Hagen highlights another big obstacle. “I think resistance to change has been the main obstacle. We need to transmit that the solutions are created to simplify their process, while also listening to feedback to create products that really support doctors’ practices.” While Mexico is still far from completing its digital transformation and the unification of its system, Hagen told MBN that Dell has been working with the public sector on the interconnection of institutions, which is seen as a positive step to think about a future connected system.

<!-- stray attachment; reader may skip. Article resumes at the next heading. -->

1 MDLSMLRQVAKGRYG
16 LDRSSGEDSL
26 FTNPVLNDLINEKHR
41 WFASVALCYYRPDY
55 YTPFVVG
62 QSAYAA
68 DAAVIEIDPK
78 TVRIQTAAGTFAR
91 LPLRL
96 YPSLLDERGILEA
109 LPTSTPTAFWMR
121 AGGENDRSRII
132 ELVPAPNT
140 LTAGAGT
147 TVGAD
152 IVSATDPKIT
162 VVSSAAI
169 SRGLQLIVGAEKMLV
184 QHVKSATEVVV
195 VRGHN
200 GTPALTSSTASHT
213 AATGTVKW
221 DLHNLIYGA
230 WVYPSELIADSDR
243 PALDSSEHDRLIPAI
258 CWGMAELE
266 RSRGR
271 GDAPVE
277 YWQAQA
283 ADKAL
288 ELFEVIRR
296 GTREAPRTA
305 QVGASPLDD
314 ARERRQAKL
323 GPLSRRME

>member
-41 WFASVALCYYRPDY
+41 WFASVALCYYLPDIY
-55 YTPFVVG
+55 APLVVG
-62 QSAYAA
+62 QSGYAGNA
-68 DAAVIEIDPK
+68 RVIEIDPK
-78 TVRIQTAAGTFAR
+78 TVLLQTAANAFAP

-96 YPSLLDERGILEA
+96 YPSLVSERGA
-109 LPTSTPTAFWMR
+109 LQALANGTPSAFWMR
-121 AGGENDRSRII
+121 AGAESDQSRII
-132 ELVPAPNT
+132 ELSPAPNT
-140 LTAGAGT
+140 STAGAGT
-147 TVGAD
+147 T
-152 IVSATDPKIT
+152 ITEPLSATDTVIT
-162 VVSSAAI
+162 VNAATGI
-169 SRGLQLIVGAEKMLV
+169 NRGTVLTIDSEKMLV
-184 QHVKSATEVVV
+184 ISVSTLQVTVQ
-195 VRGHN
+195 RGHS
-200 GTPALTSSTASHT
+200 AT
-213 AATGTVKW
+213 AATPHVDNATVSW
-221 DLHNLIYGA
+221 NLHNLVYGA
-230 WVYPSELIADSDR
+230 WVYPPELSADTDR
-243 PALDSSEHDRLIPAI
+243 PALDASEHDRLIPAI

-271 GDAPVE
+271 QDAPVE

To close the virtuous circle that AI can provide, basic management is required. “Without it, the use of basic technology will never be encouraged and digital solutions will forever be a neglected tool,” said Mario Sicilia, Director General of Laboratrio Médico Polanco, during Mexico Health Summit 2021.

Photo by:   Wikimedia Commons
Miriam Bello Miriam Bello Journalist and Industry Analyst